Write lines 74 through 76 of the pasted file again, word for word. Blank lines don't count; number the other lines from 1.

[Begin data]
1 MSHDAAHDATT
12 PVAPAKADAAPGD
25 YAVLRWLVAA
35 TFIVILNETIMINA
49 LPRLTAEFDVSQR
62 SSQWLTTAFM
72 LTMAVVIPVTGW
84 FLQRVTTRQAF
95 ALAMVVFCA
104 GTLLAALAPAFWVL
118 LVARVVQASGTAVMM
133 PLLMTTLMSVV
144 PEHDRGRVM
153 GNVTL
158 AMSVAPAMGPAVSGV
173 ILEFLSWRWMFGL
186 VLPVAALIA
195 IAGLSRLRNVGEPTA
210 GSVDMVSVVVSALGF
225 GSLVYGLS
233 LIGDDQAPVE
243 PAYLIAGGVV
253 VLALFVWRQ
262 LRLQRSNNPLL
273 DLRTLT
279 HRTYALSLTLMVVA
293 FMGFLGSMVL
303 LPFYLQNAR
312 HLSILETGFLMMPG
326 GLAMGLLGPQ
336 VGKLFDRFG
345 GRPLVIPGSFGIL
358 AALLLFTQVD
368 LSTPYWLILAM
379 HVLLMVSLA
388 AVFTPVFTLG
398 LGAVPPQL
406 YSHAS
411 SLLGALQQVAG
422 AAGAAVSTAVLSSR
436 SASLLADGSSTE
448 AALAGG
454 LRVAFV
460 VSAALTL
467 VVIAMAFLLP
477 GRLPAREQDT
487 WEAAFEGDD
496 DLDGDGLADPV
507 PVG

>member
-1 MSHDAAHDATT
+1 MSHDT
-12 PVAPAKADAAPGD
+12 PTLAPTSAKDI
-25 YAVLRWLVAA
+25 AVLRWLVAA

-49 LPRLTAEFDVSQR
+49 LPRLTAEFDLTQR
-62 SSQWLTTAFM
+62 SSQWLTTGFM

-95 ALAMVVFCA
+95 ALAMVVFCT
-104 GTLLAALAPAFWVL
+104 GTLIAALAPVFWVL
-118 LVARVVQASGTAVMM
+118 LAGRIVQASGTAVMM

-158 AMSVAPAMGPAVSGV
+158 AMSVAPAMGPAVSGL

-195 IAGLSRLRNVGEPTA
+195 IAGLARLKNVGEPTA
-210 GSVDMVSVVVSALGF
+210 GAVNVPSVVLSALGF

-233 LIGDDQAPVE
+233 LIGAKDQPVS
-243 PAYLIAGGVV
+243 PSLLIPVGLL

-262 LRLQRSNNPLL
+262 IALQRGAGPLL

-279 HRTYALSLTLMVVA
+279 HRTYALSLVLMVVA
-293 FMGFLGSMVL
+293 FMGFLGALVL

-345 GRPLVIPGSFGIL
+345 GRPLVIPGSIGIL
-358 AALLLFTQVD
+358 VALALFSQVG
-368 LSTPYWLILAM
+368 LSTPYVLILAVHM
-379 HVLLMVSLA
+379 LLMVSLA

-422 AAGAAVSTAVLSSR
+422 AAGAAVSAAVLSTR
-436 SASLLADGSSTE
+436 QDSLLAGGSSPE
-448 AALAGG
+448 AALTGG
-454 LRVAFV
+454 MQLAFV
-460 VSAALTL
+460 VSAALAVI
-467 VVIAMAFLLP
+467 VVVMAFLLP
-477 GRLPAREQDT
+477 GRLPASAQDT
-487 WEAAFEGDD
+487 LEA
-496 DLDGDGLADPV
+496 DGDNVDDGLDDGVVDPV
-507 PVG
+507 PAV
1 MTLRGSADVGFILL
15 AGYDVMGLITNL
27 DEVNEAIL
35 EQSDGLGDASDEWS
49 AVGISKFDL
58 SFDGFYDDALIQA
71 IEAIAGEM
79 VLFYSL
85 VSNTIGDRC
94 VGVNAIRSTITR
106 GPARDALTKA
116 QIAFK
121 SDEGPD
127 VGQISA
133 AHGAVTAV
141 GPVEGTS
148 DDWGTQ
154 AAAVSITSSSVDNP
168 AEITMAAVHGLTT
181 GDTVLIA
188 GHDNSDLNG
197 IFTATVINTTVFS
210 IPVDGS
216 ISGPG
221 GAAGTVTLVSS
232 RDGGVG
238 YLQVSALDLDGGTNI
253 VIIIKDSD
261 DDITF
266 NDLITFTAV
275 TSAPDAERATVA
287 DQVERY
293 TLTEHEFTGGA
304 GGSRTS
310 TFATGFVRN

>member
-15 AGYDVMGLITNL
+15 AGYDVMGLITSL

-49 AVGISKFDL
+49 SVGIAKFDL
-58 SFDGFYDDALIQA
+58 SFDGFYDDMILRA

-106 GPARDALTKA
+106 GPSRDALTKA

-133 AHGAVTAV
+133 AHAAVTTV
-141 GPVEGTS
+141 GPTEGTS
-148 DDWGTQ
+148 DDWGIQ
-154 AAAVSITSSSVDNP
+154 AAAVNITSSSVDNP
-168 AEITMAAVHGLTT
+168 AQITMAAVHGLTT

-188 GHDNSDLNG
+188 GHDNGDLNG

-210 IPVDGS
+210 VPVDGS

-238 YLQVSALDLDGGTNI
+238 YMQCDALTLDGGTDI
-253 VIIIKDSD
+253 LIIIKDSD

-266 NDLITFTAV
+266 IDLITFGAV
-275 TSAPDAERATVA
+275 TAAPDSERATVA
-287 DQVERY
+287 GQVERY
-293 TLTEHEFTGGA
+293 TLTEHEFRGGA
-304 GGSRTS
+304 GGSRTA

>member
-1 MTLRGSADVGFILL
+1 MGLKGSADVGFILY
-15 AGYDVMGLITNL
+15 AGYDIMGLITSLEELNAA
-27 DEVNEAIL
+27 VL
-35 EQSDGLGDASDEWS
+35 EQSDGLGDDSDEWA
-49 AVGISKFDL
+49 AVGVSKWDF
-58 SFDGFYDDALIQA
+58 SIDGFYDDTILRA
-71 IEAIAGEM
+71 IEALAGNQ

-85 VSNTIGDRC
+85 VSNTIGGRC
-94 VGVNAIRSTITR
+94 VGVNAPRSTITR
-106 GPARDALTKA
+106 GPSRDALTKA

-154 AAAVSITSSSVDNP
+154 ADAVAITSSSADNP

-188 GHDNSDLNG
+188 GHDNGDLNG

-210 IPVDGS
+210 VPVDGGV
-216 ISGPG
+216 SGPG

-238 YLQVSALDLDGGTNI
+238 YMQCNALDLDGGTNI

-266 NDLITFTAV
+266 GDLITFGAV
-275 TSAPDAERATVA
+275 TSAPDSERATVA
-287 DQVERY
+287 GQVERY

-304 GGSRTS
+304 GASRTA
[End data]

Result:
+233 LIGAKDQPVS
-243 PAYLIAGGVV
+243 PSLLIPVGLL